Cultural Analysis of Spain

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**this was written as the first stage of analyizing Spain for the introduction of a franchise**

In the beginning, Spain endured a diversified number of cultures. Around 1600 B.C., the Iberians arrived in Spain. Migration into Spain continued from Europe beyond the Pyrenees, the Mediterranean, and North Africa. Following the Iberians, came the Celts. The two cultures merged and established a distinctive Celt Iberian culture. In 1492, the Moors, a nomadic, Muslim tribe of North African origin, were driven off of the Iberian Peninsula. Shortly after, several kingdoms on the Iberian Peninsula merged to form what is modern-day Spain.

Spain is located in southwestern Europe and occupies approximately 80% of the Iberian Peninsula. It shares the
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Traditional Spanish food consists of fresh ingredients. Seafood, which is consumed within hours of being caught, as well as meat, are combined with herbs, spices, and lots of olive oil in traditional Spanish cuisine. Because of the increase in the number of fast food restaurants in Spain as well as restaurants from other countries with their own flavors, the traditional food of Spain is starting to decrease but will never be forgotten.

Today's democratic Spain is the product of a long and often troubled history. For much of the twentieth century, Spain was governed by dictatorships, most recently during the years of 1939 through 1975 under General Francisco Franco.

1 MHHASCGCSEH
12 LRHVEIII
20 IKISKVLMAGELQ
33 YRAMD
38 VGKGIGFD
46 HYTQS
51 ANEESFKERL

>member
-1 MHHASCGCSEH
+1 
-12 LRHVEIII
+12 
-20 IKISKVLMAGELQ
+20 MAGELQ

The government of Spain is one of constitutional monarchy. The nation is led by the Spanish head of state, King Juan Carlos I, who began his reign in 1975. Subordinate to the monarchy, there are 3 branches of government, an Executive Branch, a Legislative Branch, and a Judicial Branch.

Although Spain is a kingdom, the King is not the leader of the Spanish government. The Executive Branch is led by the Prime Minister of Spain, Jose Maria Aznar. Also included in this branch are various governmental positions including the First Deputy Prime Minister, Second Deputy Prime Minister, and the Council of Ministers. Additionally, the Executive Branch is responsible for enforcing or carrying out the laws that are made through the Legislative Branch.

The Legislative Branch of the Spanish government is comprised of
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